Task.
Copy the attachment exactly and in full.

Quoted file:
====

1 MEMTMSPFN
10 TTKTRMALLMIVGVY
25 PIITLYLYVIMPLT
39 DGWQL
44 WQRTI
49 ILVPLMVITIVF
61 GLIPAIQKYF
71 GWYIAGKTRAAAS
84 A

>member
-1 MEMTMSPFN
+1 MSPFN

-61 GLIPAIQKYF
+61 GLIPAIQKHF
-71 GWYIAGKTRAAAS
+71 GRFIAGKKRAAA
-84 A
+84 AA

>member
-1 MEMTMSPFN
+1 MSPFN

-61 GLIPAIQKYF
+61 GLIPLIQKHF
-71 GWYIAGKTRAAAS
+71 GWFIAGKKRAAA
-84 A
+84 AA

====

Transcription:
1 MEMTMSPFN
10 TTKTRMALLMIVGVY
25 PIITLYLYVIMPLT
39 DGWQL
44 WQRTI
49 ILVPLMVITIVF
61 GLIPAIQKYF
71 GWYIAGKTRAAAS
84 A

>member
-1 MEMTMSPFN
+1 MSPFN

-61 GLIPAIQKYF
+61 GLIPAIQKHF
-71 GWYIAGKTRAAAS
+71 GRFIAGKKRAAA
-84 A
+84 AA

>member
-1 MEMTMSPFN
+1 MSPFN

-61 GLIPAIQKYF
+61 GLIPLIQKHF
-71 GWYIAGKTRAAAS
+71 GWFIAGKKRAAA
-84 A
+84 AA